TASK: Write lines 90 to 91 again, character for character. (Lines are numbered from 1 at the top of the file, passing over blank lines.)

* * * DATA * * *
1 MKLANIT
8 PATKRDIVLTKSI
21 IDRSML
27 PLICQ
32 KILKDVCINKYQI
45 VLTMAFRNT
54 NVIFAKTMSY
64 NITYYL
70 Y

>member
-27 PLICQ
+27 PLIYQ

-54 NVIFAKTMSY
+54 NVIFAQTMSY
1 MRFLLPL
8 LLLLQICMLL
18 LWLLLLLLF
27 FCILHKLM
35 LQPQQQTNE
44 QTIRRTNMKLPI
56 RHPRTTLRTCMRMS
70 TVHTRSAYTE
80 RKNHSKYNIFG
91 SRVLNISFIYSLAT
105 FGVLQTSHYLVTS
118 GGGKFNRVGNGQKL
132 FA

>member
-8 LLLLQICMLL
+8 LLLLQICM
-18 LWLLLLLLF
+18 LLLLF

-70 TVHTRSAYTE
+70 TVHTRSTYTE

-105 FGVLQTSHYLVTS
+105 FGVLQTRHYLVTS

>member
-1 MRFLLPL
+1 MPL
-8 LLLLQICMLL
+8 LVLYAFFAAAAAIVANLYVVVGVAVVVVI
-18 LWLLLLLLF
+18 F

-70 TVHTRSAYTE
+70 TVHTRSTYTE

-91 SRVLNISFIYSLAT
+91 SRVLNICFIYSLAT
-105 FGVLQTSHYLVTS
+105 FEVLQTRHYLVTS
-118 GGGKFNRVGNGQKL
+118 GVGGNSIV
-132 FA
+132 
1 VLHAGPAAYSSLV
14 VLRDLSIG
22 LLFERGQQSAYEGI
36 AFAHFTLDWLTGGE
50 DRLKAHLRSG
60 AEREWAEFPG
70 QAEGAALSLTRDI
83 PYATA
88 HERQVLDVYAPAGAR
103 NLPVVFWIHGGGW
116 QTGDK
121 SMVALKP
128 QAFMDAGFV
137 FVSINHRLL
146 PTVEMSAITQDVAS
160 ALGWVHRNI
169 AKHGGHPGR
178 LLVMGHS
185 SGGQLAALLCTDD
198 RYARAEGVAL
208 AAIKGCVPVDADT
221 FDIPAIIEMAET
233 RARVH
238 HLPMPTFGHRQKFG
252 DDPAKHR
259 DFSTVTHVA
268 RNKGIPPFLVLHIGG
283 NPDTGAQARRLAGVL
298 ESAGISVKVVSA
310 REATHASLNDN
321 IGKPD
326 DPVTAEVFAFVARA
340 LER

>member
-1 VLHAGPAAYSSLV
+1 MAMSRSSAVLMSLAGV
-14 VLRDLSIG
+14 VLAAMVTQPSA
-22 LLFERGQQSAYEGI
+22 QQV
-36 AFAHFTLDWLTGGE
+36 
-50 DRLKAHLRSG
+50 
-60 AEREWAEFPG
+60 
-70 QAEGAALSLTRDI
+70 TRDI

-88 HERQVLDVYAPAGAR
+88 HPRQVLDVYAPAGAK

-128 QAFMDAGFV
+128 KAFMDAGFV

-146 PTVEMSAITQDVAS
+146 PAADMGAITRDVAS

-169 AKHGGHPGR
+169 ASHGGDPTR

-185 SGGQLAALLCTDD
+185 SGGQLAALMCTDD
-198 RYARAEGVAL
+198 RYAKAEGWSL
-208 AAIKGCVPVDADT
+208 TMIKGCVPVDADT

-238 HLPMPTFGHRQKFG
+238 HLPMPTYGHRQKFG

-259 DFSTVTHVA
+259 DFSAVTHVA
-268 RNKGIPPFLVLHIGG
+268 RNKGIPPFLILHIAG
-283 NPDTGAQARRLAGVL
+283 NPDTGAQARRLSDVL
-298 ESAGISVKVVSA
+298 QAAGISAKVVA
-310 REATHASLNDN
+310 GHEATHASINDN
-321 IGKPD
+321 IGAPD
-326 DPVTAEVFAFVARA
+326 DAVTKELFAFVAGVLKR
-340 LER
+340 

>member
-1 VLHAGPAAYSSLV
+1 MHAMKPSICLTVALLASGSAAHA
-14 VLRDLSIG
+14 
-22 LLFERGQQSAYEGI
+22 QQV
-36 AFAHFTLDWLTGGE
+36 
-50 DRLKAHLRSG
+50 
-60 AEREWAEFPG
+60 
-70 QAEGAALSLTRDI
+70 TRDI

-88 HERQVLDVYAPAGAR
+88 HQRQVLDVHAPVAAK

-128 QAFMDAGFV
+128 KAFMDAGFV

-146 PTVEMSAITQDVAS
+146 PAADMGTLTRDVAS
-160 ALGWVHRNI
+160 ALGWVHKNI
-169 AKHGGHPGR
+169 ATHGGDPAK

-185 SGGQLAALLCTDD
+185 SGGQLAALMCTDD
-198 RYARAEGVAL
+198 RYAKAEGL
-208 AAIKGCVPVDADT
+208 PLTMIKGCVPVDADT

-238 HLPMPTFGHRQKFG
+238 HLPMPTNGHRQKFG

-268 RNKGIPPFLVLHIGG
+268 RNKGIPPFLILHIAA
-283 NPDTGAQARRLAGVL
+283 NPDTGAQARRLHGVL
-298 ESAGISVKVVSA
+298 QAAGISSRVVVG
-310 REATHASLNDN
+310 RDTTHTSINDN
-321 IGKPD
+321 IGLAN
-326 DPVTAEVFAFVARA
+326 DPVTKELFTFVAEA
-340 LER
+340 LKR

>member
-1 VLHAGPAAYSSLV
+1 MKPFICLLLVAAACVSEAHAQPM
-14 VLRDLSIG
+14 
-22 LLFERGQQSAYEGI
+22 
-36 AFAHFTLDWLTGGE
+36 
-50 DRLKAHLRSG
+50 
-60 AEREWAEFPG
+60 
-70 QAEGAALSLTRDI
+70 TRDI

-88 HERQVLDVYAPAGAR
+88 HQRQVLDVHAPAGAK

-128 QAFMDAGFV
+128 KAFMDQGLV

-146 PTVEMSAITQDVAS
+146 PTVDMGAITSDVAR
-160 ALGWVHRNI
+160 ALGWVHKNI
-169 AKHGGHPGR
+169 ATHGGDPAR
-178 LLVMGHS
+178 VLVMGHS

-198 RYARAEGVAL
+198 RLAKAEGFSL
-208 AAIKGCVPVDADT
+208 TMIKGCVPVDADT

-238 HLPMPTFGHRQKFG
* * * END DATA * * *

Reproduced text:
-14 VLRDLSIG
+14 VLAAMVTQPSA